By Amanda Steele
This panel started off as a way for Black nerds to know that they belong in nerd spaces and connect with other people. This is the third year in a row this panel has been held at NYCC, and it will be held again next year. There was a huge crowd in line for this small room, and lots of people were excited for the panel. It’s no surprised considering that there was quite an impressive line-up, ranging from actors to comic book creators that included Che Grayson, David Walker, Kwanza Osajyefo, TJ Sterling, Nyambi Nyambi, and Regine Sawyer.
Che Grayson is a comics writer and filmmaker who has worked on DC’s Secrets of Sinister House, David Walker is the co-writer of Bitter Root. Kwanza Osajyefo is the creator of the comic book, Black, Regine Sawyer is the owner and creator of Lock It Down Productions and Women in Comics Collective International, TJ Sterling is the president of Ray Comics and Nyambi Nymabi is an actor who has appeared on The Good Fight and Mike and Molly.
One of the first questions posed to the panel asked what it was like to grow up going to nerd events like cons and often be the only Black person in the room.
Overall, the panelists felt like they had worked hard to get to the places in their careers they’re at now and want to help other people join them in the room, too. They talked about this idea of being the first, or patient zero, of being a Black nerd.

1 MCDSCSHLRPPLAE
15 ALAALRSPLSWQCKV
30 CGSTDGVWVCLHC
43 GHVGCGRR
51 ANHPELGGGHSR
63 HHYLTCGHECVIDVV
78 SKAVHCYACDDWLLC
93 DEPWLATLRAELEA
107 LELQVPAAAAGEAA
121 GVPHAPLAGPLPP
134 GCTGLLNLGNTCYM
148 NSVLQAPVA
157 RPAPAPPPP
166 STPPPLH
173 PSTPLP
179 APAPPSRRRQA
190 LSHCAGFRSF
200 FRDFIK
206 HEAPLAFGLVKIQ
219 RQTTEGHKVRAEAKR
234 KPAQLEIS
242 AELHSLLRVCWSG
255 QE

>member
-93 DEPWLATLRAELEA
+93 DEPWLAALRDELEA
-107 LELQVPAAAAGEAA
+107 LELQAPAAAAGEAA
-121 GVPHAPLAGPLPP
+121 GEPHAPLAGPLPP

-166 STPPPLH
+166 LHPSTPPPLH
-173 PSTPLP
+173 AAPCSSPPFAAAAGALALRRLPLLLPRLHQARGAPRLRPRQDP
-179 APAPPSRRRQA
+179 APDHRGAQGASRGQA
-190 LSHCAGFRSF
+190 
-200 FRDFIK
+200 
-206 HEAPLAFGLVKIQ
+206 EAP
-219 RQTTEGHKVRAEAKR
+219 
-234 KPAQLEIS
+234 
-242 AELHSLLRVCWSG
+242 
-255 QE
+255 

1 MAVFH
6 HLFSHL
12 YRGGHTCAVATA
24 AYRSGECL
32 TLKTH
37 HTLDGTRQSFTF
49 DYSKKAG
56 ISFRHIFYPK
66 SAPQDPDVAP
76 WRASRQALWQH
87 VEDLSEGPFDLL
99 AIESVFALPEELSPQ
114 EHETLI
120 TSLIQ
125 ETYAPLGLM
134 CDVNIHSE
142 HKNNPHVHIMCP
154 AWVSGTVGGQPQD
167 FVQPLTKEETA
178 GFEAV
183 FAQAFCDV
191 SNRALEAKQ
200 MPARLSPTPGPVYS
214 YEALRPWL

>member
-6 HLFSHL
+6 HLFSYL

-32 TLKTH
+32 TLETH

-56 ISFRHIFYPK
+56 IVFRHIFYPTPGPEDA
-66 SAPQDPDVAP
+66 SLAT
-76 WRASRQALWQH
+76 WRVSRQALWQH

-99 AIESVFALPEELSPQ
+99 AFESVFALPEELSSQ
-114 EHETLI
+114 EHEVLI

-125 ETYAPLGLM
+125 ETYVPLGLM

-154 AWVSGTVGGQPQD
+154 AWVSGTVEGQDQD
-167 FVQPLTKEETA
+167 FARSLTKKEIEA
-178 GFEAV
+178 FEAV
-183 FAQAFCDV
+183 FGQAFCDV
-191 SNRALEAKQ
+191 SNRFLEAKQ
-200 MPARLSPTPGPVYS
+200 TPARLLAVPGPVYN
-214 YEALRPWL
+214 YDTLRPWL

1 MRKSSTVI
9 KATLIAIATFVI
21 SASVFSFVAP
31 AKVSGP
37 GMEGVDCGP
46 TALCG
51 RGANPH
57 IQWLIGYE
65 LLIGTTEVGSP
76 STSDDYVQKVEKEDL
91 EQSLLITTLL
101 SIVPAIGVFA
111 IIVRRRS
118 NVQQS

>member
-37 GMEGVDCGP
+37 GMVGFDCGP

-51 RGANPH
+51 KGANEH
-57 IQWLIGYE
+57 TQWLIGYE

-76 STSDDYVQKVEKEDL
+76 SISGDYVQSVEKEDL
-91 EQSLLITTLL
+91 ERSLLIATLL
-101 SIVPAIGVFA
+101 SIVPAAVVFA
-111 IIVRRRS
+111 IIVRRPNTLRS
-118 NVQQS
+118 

Kwanza Osajyefo said that being the only person in the room “inspired me to leave the room and make my own thing.” While others mentioned the idea of dragging other people in with them and being the point of contact to get more Black creators and nerds in places where their talents could be seen.
TJ Sterling added to this idea saying that while growing up his mom would take him to many comic book shops and that “there were certain spaces where we were looked at funny for even being in the room, but we were going to push through regardless.”
The panelists also discussed the importance of fighting back against impostor syndrome for blerds and afro punks. They wanted people to remember the fact that they deserve to be in the room, and they have a place and a community there.
This was another topic that was discussed at length: the idea of community. It was noted that even in the past 20 years or so that there are more communities for Black people and people of color in nerd spaces. Despite that, it can still be difficult, which is why it’s important to build a support system.
Overall, the panelists were very focused on this positive idea of uplifting other Black nerds and creators so that these spaces can continue to be more inclusive and welcome. They talked about how the stereotypes of what Black people like and don’t like have been broken down in many ways and how blerds have made their own spaces.